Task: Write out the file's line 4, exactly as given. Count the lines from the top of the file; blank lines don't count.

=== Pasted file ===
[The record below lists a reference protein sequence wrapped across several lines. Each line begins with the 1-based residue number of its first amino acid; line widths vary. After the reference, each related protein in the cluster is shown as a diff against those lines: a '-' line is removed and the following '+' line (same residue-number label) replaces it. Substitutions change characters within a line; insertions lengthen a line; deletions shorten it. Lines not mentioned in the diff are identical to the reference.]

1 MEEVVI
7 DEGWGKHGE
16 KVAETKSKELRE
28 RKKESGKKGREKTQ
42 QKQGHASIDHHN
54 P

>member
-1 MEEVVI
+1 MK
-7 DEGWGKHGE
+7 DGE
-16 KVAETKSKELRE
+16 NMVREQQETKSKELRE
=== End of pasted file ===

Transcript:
16 KVAETKSKELRE